Massive design flaw at Eskom’s biggest power stations

South Africa’s two biggest coal-fired power stations, Medupi and Kusile, have a major design flaw which has forced Eskom to shut down power generation units.

According to a report by the City Press, the height of the large boilers at the power stations must be increased by 12.5m to reduce exhaust temperatures.

The boilers are currently 130 metres tall but need to be 142.5 metres high to reduce operating temperature and allow the power stations to operate at full capacity.

Speaking to the City Press, Eskom CEO Andre de Ruyter said the temperature of the exhaust steam is 128 degrees, which is damaging equipment.

“That’s too hot and it’s damaging the exhaust equipment,” he said. “That’s why we can’t operate the units to their full capacity.”

More delays, more costs

These modifications mean that each of the power generation units at the two power stations will have to be turned off while the height of the boilers is increased, placing further strain on the national grid.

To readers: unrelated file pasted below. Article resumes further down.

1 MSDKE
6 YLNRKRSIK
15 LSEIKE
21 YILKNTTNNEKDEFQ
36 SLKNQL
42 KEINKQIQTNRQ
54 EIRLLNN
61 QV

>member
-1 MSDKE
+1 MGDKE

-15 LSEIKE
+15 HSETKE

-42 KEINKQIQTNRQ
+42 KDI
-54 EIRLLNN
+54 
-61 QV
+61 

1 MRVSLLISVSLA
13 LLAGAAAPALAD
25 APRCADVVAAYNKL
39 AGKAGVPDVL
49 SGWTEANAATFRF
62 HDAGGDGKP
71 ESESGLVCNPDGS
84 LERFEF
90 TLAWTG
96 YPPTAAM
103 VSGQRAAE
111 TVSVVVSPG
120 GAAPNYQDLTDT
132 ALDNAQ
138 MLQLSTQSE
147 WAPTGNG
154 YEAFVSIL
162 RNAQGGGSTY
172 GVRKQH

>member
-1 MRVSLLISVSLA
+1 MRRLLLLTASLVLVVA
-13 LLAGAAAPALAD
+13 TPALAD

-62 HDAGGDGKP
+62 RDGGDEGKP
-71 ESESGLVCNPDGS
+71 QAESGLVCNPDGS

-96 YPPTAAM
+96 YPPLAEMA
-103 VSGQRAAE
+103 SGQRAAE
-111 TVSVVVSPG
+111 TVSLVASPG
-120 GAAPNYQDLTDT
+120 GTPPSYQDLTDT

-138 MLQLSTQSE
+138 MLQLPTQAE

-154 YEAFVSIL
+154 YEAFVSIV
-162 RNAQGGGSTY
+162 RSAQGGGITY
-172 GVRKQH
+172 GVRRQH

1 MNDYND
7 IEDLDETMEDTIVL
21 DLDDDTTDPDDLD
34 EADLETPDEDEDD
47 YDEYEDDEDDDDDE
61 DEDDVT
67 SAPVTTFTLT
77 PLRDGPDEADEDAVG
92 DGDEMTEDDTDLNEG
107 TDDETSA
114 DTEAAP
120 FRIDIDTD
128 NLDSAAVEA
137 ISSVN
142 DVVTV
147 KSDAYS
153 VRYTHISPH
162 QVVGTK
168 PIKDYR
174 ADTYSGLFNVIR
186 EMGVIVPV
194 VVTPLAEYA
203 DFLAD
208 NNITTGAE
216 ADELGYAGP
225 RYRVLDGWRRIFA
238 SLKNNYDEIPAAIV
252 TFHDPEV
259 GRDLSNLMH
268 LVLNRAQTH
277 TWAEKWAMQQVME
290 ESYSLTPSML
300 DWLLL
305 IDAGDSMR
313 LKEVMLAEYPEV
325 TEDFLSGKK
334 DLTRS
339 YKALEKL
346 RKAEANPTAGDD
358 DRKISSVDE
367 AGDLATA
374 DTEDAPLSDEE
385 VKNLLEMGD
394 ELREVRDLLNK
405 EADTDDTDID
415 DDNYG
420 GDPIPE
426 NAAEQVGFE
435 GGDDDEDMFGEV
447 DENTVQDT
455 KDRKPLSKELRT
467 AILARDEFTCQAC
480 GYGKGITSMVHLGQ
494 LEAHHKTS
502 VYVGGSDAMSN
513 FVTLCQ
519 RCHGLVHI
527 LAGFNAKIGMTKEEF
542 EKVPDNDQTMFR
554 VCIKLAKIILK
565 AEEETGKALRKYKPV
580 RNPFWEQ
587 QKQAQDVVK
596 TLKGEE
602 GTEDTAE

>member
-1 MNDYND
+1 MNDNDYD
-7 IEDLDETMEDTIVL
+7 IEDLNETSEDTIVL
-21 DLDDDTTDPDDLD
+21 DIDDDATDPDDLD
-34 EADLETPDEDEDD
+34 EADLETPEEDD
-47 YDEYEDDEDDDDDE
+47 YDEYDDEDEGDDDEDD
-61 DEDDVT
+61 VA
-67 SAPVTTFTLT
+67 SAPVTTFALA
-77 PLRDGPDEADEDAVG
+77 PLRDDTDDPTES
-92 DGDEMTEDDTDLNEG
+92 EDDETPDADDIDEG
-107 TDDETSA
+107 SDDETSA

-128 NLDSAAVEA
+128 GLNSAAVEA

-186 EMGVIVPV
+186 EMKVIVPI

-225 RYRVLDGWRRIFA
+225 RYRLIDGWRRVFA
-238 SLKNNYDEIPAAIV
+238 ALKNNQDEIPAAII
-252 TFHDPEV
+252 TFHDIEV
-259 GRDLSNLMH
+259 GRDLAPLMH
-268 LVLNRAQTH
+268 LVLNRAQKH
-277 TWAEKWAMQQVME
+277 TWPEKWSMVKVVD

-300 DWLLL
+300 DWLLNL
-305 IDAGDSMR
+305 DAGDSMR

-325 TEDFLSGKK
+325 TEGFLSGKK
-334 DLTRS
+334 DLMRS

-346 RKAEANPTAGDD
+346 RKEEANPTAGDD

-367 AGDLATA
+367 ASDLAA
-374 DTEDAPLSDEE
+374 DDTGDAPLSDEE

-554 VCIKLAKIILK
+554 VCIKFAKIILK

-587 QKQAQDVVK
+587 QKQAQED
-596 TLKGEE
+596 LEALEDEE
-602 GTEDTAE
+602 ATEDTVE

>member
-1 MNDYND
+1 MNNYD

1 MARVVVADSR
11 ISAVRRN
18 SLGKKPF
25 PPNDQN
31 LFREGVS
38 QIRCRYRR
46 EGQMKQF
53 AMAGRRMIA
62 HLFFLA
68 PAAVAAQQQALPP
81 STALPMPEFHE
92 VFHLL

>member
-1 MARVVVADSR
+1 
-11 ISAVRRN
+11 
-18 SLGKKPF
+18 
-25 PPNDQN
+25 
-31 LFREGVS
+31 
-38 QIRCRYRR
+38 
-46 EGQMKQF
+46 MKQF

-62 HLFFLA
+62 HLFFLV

Both power stations were expected to be completed in 2015 when they were first announced in 2007, but De Ruyter has now said Medupi will be completed in 2021 and Kusile in 2022.

Medupi’s total cost has risen from R80 billion to R145 billion, while Kusile’s has increased from R100 billion to R161.4 billion.

Load-shedding for five years

As the boiler design flaw is repaired, load-shedding is expected to continue, with experts stating there will be power cuts for the next five years.

Energy advisor Ted Blom said the energy minister is also not close enough to Eskom’s operations to know what is going on, and De Ruyter has not been there long enough to make accurate predictions.

“Our estimate is that it will take at least five years under the Eskom scenario of refurbishing the boilers.”

Blom added that this prediction for five years of load-shedding is the best-case scenario for Eskom.

Now read: Load-shedding will last at least 5 years – Energy experts

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Massive design flaw at Eskom’s biggest power stations